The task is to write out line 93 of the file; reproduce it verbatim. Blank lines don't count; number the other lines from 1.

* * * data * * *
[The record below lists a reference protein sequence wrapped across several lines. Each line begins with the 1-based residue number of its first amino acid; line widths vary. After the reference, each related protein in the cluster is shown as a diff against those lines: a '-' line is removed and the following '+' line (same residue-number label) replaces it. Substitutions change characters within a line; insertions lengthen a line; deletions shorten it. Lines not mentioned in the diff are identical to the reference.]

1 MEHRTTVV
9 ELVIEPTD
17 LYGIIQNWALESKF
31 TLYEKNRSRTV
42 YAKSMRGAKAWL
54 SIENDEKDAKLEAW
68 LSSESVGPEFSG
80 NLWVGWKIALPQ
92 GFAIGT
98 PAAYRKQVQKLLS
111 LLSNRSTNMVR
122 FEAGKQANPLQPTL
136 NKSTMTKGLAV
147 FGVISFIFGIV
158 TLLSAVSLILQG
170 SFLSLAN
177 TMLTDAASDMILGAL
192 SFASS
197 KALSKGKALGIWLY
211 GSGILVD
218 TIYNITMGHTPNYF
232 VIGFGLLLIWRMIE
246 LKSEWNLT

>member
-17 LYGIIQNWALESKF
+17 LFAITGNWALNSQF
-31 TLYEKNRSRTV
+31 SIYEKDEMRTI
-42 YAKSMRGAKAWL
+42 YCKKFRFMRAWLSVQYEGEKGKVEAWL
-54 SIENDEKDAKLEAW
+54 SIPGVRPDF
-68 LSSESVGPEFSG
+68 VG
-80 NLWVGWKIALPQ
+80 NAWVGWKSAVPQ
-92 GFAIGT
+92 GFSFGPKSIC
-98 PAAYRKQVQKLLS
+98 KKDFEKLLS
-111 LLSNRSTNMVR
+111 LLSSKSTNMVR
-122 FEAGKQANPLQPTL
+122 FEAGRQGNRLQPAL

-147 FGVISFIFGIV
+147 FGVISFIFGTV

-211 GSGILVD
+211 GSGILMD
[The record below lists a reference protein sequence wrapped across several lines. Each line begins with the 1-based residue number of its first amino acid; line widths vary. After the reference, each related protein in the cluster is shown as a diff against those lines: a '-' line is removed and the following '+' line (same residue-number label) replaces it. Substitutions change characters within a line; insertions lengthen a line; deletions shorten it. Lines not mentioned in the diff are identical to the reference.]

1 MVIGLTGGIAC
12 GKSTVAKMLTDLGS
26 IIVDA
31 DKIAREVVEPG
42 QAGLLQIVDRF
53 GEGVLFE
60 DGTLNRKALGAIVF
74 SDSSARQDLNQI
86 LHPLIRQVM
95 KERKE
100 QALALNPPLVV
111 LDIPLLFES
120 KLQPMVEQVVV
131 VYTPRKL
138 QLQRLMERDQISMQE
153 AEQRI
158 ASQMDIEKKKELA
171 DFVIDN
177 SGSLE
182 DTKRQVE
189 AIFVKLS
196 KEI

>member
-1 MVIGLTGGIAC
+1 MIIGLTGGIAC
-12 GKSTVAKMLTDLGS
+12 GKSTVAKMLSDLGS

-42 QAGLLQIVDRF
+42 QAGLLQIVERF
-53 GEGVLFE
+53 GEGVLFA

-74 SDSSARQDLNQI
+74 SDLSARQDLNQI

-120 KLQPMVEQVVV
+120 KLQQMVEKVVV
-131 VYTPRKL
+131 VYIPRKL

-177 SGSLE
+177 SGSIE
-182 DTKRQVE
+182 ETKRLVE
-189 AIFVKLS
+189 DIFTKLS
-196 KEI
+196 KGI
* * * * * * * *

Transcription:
+189 DIFTKLS